PMCID: PMC2886076  PMID: 20559554
17.  A Module Located at a Chromosomal Integration Hot Spot Is Responsible for the Multidrug Resistance of a Reference Strain from Escherichia coli Clonal Group A▿ †  
Escherichia coli clonal group A (CGA) commonly exhibits a distinctive multidrug antimicrobial resistance phenotype—i.e., resistance to ampicillin, chloramphenicol, streptomycin, sulfonamides, tetracycline, and trimethoprim (ACSSuTTp)—and has accounted for up to 50% of trimethoprim-sulfamethoxazole-resistant E. coli urinary tract infections in some locales. Annotation of the whole-genome sequencing of UMN026, a reference CGA strain, clarified the genetic basis for this strain's ACSSuTTp antimicrobial resistance phenotype. Most of the responsible genes were clustered in a unique 23-kbp chromosomal region, designated the genomic resistance module (GRM), which occurred within a 105-kbp genomic island situated at the leuX tRNA. The GRM is characterized by numerous remnants of mobilization and rearrangement events suggesting multiple horizontal transfers. Additionally, comparative genomic analysis of the leuX tRNA genomic island in 14 sequenced E. coli genomes showed that this region is a hot spot of integration, with the presence/absence of specific subregions being uncorrelated with either the phylogenetic group or the pathotype. Our data illustrate the importance of whole-genome sequencing in the detection of genetic elements involved in antimicrobial resistance. Additionally, this is the first documentation of the blaTEM and dhfrVII genes in a chromosomal location in E. coli strains.
PMCID: PMC2687200  PMID: 19364861
18.  Horizontal Gene Transfer of the Secretome Drives the Evolution of Bacterial Cooperation and Virulence 
Current Biology  2009;19(20):1683-1691.
Microbes engage in a remarkable array of cooperative behaviors, secreting shared proteins that are essential for foraging, shelter, microbial warfare, and virulence. These proteins are costly, rendering populations of cooperators vulnerable to exploitation by nonproducing cheaters arising by gene loss or migration. In such conditions, how can cooperation persist?
Our model predicts that differential gene mobility drives intragenomic variation in investment in cooperative traits. More mobile loci generate stronger among-individual genetic correlations at these loci (higher relatedness) and thereby allow the maintenance of more cooperative traits via kin selection. By analyzing 21 Escherichia genomes, we confirm that genes coding for secreted proteins—the secretome—are very frequently lost and gained and are associated with mobile elements. We show that homologs of the secretome are overrepresented among human gut metagenomics samples, consistent with increased relatedness at secretome loci across multiple species. The biosynthetic cost of secreted proteins is shown to be under intense selective pressure, even more than for highly expressed proteins, consistent with a cost of cooperation driving social dilemmas. Finally, we demonstrate that mobile elements are in conflict with their chromosomal hosts over the chimeric ensemble's social strategy, with mobile elements enforcing cooperation on their otherwise selfish hosts via the cotransfer of secretome genes with “mafia strategy” addictive systems (toxin-antitoxin and restriction-modification).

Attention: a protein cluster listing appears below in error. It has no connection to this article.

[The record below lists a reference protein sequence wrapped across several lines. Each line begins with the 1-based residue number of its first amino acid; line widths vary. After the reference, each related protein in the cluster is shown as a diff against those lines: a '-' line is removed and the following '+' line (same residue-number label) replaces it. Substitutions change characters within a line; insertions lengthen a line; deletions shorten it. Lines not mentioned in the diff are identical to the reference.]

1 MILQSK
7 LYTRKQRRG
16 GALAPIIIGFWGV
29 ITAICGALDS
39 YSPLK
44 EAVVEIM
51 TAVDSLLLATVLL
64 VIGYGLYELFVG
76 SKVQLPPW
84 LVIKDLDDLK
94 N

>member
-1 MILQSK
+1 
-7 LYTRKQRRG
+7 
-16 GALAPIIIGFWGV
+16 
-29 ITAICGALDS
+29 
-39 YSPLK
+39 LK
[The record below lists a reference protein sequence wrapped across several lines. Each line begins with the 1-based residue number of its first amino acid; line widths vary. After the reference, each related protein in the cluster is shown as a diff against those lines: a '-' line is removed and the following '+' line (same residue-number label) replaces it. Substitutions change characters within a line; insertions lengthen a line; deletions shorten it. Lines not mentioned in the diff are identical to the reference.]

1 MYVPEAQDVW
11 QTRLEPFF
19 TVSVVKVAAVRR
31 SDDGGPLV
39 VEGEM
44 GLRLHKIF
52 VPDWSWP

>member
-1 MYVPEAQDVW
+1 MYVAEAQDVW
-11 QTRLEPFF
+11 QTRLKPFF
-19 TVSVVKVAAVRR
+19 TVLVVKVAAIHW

Our analysis matches the predictions of our model suggesting that horizontal transfer promotes cooperation, as transmission increases local genetic relatedness at mobile loci and enforces cooperation on the resident genes. As a consequence, horizontal transfer promoted by agents such as plasmids, phages, or integrons drives microbial cooperation.
PMCID: PMC2773837  PMID: 19800234
19.  Organised Genome Dynamics in the Escherichia coli Species Results in Highly Diverse Adaptive Paths 
PLoS Genetics  2009;5(1):e1000344.
The Escherichia coli species represents one of the best-studied model organisms, but also encompasses a variety of commensal and pathogenic strains that diversify by high rates of genetic change. We uniformly (re-) annotated the genomes of 20 commensal and pathogenic E. coli strains and one strain of E. fergusonii (the closest E. coli related species), including seven that we sequenced to completion. Within the ∼18,000 families of orthologous genes, we found ∼2,000 common to all strains. Although recombination rates are much higher than mutation rates, we show, both theoretically and using phylogenetic inference, that this does not obscure the phylogenetic signal, which places the B2 phylogenetic group and one group D strain at the basal position. Based on this phylogeny, we inferred past evolutionary events of gain and loss of genes, identifying functional classes under opposite selection pressures. We found an important adaptive role for metabolism diversification within group B2 and Shigella strains, but identified few or no extraintestinal virulence-specific genes, which could render difficult the development of a vaccine against extraintestinal infections. Genome flux in E. coli is confined to a small number of conserved positions in the chromosome, which most often are not associated with integrases or tRNA genes. Core genes flanking some of these regions show higher rates of recombination, suggesting that a gene, once acquired by a strain, spreads within the species by homologous recombination at the flanking genes. Finally, the genome's long-scale structure of recombination indicates lower recombination rates, but not higher mutation rates, at the terminus of replication. The ensuing effect of background selection and biased gene conversion may thus explain why this region is A+T-rich and shows high sequence divergence but low sequence polymorphism. Overall, despite a very high gene flow, genes co-exist in an organised genome.